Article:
Operation Blue Rage: Inside the Line of Death in the Gulf of Sidra
Day Seven of the Mediterranean Patrol
Monday, June 14th, 2010
Location: In the Gulf of Sidra off the Coast of Libya
Report by Captain Paul Watson
We have been in the Gulf of Sidra off the coast of Libya for over twenty-four hours. We have seen two legally registered seiners, one towing an empty cage and the other underway and not fishing.
The seas have become like glass and the weather is hot and humid as we continue our patrol.
We have covered a great deal of the area and there seems to be a serious diminishment of fishing activity. This could be attributed to increased enforcement or to an unusual scarcity of bluefin in these waters.
Our helicopter pilot Chris Aultman has undertaken two reconnaissance flights, which he did with a mixture of trepidation and excitement. He pointed out that he is the first American pilot in an American helicopter to venture into the Gulf of Sidra passing across Colonel Gaddafi’s infamous “Line of Death.”
Although we did not find any poachers today, we did save a life. We passed a green sea turtle struggling on the surface with its back flippers entangled in a large heavy plastic bag. Two of the crew dove in and cut the bag away and we watched the turtle swim off tired but unharmed. The swimmers brought the bag back on board, a cement bag of heavy plastic from Turkey.
Yesterday, Greenpeace activists on the Arctic Sunrise attempted to open a tuna cage some twenty-two miles south of Malta. They were prevented from releasing any fish by the intervention of the Maltese Navy. Malta has stated that they will be seeking criminal charges against Greenpeace for the incident.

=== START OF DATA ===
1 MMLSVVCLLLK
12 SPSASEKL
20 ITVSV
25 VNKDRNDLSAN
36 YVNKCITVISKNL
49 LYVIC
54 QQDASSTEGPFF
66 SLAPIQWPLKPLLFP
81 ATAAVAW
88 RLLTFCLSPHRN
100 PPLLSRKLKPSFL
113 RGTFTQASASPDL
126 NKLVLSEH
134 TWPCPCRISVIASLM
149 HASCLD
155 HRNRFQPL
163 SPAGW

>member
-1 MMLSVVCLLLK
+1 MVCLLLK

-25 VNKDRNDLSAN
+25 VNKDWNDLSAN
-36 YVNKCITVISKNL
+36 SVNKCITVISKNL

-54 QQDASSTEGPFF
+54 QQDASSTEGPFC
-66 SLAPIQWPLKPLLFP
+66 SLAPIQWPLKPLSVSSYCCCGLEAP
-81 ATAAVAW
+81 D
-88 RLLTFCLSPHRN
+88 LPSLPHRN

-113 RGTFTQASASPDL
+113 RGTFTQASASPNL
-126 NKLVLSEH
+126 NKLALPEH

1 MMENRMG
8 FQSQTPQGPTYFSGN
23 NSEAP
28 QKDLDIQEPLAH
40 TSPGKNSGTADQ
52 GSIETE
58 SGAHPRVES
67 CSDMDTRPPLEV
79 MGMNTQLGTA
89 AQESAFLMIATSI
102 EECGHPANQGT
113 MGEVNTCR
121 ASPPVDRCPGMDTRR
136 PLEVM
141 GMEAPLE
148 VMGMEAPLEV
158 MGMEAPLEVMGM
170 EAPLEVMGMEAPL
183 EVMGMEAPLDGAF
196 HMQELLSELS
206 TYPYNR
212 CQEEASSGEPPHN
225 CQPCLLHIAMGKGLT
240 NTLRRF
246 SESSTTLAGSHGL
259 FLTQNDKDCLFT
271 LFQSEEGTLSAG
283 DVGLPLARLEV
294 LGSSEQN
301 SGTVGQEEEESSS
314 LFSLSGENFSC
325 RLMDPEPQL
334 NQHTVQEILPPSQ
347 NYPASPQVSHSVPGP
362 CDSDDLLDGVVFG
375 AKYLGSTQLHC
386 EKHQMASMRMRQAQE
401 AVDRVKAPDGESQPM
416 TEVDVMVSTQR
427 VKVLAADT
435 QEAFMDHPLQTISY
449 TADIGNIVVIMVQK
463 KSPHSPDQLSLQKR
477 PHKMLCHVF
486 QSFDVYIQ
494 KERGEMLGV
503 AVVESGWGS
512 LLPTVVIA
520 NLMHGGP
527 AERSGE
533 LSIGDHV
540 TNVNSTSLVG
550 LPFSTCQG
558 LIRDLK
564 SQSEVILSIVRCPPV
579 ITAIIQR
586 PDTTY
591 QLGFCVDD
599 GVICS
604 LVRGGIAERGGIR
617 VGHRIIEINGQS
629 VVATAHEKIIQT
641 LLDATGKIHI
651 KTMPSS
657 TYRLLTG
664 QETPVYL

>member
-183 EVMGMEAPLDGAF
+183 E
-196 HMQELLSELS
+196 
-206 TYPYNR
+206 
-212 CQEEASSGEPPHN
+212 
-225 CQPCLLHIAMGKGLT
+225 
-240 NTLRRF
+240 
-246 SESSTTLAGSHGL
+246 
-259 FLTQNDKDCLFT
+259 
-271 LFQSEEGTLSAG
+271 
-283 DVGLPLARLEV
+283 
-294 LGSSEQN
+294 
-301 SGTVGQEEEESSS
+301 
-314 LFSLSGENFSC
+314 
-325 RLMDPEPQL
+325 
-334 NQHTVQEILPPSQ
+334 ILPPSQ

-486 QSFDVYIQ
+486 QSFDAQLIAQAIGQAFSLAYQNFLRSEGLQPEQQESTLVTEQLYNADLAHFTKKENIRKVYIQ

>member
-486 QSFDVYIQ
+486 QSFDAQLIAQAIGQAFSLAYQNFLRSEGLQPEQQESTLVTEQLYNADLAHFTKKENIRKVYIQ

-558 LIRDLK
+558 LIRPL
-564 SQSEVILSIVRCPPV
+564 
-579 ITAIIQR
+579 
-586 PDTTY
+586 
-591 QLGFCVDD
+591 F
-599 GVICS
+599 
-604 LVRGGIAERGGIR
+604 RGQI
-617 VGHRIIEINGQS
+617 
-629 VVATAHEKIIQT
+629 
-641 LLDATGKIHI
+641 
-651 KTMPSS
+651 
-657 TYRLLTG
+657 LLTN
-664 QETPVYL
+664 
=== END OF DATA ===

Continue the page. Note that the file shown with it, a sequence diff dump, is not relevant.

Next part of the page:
The missions of Greenpeace and Sea Shepherd are quite different. Greenpeace is engaged in protest against the legal tuna fishery and Sea Shepherd is engaged in the more difficult pursuit of unlawful activities, the unregulated and unlicensed bluefin tuna poachers.
There really should not be a legal fishery at all, and if the fishery was not as lucrative as it is, the bluefin would now be fully protected as an endangered species. But with a price of between $75,000 and $150,000 USD per fish, the days of the bluefin are numbered unless this unique aquatic predator is given full and absolute protection.
It is incredibly frustrating to see these “legal” cages, but it is fruitless to try and free them because they are under military protection and any attempt will be merely symbolic and unsuccessful. That is why we are concentrating on looking for tuna taken illegally and not under the protection of the military. We can take on the fishermen, but not the guns of the Navy, and we have no interest in capturing headlines. Our interest is in capturing poachers.
I do however think that the presence of both Greenpeace and Sea Shepherd this year has motivated the European nations to be much more vigilant in the enforcement of the regulations, more than any year before. So if nothing else this has served to reduce the illegalities by the licensed fleets.